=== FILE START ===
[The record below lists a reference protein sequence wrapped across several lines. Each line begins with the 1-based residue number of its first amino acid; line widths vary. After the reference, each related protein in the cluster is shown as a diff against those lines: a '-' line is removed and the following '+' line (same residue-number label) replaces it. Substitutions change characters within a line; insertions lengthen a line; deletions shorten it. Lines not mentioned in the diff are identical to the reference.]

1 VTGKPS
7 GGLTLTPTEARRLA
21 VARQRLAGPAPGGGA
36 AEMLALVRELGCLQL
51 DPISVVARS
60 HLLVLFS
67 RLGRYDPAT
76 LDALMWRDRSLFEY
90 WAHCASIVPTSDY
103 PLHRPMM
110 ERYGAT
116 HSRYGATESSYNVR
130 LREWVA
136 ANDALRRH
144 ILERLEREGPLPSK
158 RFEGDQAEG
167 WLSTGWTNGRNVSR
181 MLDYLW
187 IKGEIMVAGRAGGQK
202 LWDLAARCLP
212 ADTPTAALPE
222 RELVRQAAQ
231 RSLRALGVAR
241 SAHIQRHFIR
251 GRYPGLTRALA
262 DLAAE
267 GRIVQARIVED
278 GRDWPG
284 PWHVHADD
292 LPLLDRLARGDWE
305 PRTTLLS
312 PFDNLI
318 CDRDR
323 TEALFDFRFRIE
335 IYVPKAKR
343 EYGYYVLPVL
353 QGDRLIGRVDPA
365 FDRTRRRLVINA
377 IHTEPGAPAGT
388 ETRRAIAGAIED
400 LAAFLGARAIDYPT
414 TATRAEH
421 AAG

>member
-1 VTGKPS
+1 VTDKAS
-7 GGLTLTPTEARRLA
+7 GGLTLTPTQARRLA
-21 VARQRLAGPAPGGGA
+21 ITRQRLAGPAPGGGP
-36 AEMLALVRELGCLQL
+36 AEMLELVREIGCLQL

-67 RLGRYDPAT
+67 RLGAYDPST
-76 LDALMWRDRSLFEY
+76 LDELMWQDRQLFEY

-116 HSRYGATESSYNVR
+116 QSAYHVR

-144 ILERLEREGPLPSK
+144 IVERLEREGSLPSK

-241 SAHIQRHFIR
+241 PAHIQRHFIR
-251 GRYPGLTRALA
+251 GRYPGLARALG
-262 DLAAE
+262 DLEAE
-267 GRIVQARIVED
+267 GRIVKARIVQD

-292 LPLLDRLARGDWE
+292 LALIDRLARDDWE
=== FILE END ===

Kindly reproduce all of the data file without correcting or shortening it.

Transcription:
[The record below lists a reference protein sequence wrapped across several lines. Each line begins with the 1-based residue number of its first amino acid; line widths vary. After the reference, each related protein in the cluster is shown as a diff against those lines: a '-' line is removed and the following '+' line (same residue-number label) replaces it. Substitutions change characters within a line; insertions lengthen a line; deletions shorten it. Lines not mentioned in the diff are identical to the reference.]

1 VTGKPS
7 GGLTLTPTEARRLA
21 VARQRLAGPAPGGGA
36 AEMLALVRELGCLQL
51 DPISVVARS
60 HLLVLFS
67 RLGRYDPAT
76 LDALMWRDRSLFEY
90 WAHCASIVPTSDY
103 PLHRPMM
110 ERYGAT
116 HSRYGATESSYNVR
130 LREWVA
136 ANDALRRH
144 ILERLEREGPLPSK
158 RFEGDQAEG
167 WLSTGWTNGRNVSR
181 MLDYLW
187 IKGEIMVAGRAGGQK
202 LWDLAARCLP
212 ADTPTAALPE
222 RELVRQAAQ
231 RSLRALGVAR
241 SAHIQRHFIR
251 GRYPGLTRALA
262 DLAAE
267 GRIVQARIVED
278 GRDWPG
284 PWHVHADD
292 LPLLDRLARGDWE
305 PRTTLLS
312 PFDNLI
318 CDRDR
323 TEALFDFRFRIE
335 IYVPKAKR
343 EYGYYVLPVL
353 QGDRLIGRVDPA
365 FDRTRRRLVINA
377 IHTEPGAPAGT
388 ETRRAIAGAIED
400 LAAFLGARAIDYPT
414 TATRAEH
421 AAG

>member
-1 VTGKPS
+1 VTDKAS
-7 GGLTLTPTEARRLA
+7 GGLTLTPTQARRLA
-21 VARQRLAGPAPGGGA
+21 ITRQRLAGPAPGGGP
-36 AEMLALVRELGCLQL
+36 AEMLELVREIGCLQL

-67 RLGRYDPAT
+67 RLGAYDPST
-76 LDALMWRDRSLFEY
+76 LDELMWQDRQLFEY

-116 HSRYGATESSYNVR
+116 QSAYHVR

-144 ILERLEREGPLPSK
+144 IVERLEREGSLPSK

-241 SAHIQRHFIR
+241 PAHIQRHFIR
-251 GRYPGLTRALA
+251 GRYPGLARALG
-262 DLAAE
+262 DLEAE
-267 GRIVQARIVED
+267 GRIVKARIVQD

-292 LPLLDRLARGDWE
+292 LALIDRLARDDWE